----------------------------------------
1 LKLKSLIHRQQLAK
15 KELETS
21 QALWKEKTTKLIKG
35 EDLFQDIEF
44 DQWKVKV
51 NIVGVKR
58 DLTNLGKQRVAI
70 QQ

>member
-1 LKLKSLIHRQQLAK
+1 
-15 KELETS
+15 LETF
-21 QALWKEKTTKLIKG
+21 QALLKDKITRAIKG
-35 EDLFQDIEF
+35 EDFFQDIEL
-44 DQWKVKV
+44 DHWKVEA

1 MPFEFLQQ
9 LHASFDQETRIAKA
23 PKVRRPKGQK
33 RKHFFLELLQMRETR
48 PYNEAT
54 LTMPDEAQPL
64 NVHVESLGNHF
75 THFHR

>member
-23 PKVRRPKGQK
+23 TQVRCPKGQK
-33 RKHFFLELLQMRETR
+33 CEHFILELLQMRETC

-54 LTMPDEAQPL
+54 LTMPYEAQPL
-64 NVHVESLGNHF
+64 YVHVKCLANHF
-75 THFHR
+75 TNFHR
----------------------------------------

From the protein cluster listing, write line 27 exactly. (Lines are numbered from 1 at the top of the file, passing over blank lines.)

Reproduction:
75 THFHR